Saffron (zafferano) production in Tuscany


Tuscan Saffron

Tuscan Saffron

Saffron (zafferano) production in Tuscany

Zafferano 7

Saffron is grown in small quantities but high quality in Italy where it is used in a number of regional dishes, most famously Risotto alla Milanese. The prized “Aquila” saffron (zafferano dell’Aquila) is characterised by elevated safranal and crocin content, shape, unusually pungent aroma and intense colour. It is grown exclusively on eight hectares in the Navelli Valley in the Abruzzo region, near L’Aquila. This strain was first introduced into Italy by a Dominican monk from late 15 C Spain. However, the most important saffron cultivation, for quality and quantity, is in San Gavino Monreale, Sardinia, where saffron cultivation covers about 40 hectares (60% of Italian production). It also has very high crocin, picrocrocin and safranal content.

The English word saffron is derived from the 12 C Old French word safran, which in turn comes from the Latin safranum. Safranum is also the origin of the Italian word zafferano and the Spanish azafrán. Safranum originates from the Arabic word asfar (أَصْفَر‎), which means “yellow,” via the Persian paronymous za´farān (زَعْفَرَان‎).

The domesticated saffron crocus (Crocus sativus) is an autumn-flowering perennial plant unknown in the wild, derived from the eastern Mediterranean C. cartwrightianus, which originated in Crete and not, as was once generally believed, in Central Asia. C. cartwrightianus was subjected to extensive artificial selection for elongated stigmas.

The saffron crocus does not produce viable seeds and propagation is thus entirely artificial. The corms, which survive only a single season, are broken apart at the end of the season and replanted. The long, narrow crocus leaves appear above ground in late summer and the purple buds appear in autumn. The brilliantly hued flowers bloom in October and range in colour from a light pastel shade of lilac to a darker and more striated mauve. Each flower yields three crimson pistils (the stigmas are the part of the pistil that is harvested), which provide the red saffron. The harvest takes place over several weeks in October and November. The fragile harvested pistils are dried overnight at a temperature of 45 C, losing 80% of their weight. It takes about 125,000 flowers to produce one kilogram of saffron. A tenth of a gram is usually packed in a small sachet which sells for about €3.50, making saffron worth €35,000 per kg (gold sells for about €22,000 per kg).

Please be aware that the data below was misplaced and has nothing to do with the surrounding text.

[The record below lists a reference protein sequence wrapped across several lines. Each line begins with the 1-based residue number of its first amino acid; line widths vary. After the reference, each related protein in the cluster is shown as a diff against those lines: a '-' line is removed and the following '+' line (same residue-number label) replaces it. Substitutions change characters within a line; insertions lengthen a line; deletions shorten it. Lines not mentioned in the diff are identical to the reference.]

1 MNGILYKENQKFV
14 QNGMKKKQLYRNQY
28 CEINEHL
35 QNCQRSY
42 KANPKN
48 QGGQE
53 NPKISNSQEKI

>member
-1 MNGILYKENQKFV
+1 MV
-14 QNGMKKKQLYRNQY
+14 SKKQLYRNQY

In the Middle Ages saffron was, not surprisingly, known as “red gold” and the fields of saffron crocuses stretched to the horizon around San Gimignano and elsewhere in Tuscany. It was money from saffron that helped build the famous towers of San Gimignano. But in the 17 C, when cheaper, though inferior, saffron could be imported from France, cultivation in Italy all but died out. The revival of artisanal saffron cultivation in Tuscany and elsewhere in Italy is thus a welcome development inspired in part by the slow food movement in Tuscany.

Saffron crocus flower
Tuscan saffron

One reason to buy your saffron in Tuscany is because in other places saffron adulteration is commonplace. Typical methods include mixing in extraneous substances like ground up dried red beet, pomegranate fibres, red-dyed silk fibres, and, most commonly, the saffron crocus’s tasteless and odourless yellow stamens. The latter are openly sold as “saffron” in Egypt but are totally worthless in cookery. Other methods of adulteration include coating genuine saffron with viscid substances such as honey or vegetable oil to increase its weight. Powdered saffron is much more commonly counterfeited, with turmeric, paprika and other powders used as diluting fillers or substitutes. Adulteration can also consist of selling mislabeled mixes of different saffron grades. In India, for example, high-grade Kashmiri saffron is often sold mixed with cheaper Iranian imports. These mixes are then marketed as pure Kashmiri saffron. In my personal experience, saffron bought in Kashmir has a more stable structure so that the fibre does not disappear when rubbed between the fingers in water. In contrast, Spanish saffron bought in Europe dissolves entirely. Italian saffron tends to be stable so that fibres remain visible even after (brief) cooking.

In 2005, Italian saffron received an official label of recognition for its purity, strong taste and colouring properties, and the saffron of San Gimignano, for example, has a DOP designation which means that it is a protected and guaranteed mark. Buying from the producer you not only obtain a very good price but are guaranteed 100% pure saffron. More about saffron cultivation in Tuscany.

Saffron and saffron-flavoured local products are available directly from the growers at Corte di Valle at Greti, near Greve in Chianti, Tuscany,and at Agriturismo Felciano, near Panzano in Chianti, Tuscany.